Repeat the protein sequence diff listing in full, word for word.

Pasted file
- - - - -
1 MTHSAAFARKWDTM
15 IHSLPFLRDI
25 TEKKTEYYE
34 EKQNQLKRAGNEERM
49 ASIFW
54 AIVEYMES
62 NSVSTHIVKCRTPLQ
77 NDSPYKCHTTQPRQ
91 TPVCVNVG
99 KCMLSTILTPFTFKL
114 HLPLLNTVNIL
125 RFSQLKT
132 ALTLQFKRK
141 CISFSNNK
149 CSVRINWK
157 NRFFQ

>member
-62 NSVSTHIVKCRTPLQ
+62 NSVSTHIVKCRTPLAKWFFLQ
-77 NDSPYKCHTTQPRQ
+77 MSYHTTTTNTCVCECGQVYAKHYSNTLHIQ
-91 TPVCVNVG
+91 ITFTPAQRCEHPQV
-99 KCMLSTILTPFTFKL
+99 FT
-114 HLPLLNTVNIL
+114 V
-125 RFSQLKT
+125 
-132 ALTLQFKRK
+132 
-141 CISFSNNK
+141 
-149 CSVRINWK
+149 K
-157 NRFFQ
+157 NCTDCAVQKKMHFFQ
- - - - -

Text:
1 MTHSAAFARKWDTM
15 IHSLPFLRDI
25 TEKKTEYYE
34 EKQNQLKRAGNEERM
49 ASIFW
54 AIVEYMES
62 NSVSTHIVKCRTPLQ
77 NDSPYKCHTTQPRQ
91 TPVCVNVG
99 KCMLSTILTPFTFKL
114 HLPLLNTVNIL
125 RFSQLKT
132 ALTLQFKRK
141 CISFSNNK
149 CSVRINWK
157 NRFFQ

>member
-62 NSVSTHIVKCRTPLQ
+62 NSVSTHIVKCRTPLAKWFFLQ
-77 NDSPYKCHTTQPRQ
+77 MSYHTTTTNTCVCECGQVYAKHYSNTLHIQ
-91 TPVCVNVG
+91 ITFTPAQRCEHPQV
-99 KCMLSTILTPFTFKL
+99 FT
-114 HLPLLNTVNIL
+114 V
-125 RFSQLKT
+125 
-132 ALTLQFKRK
+132 
-141 CISFSNNK
+141 
-149 CSVRINWK
+149 K
-157 NRFFQ
+157 NCTDCAVQKKMHFFQ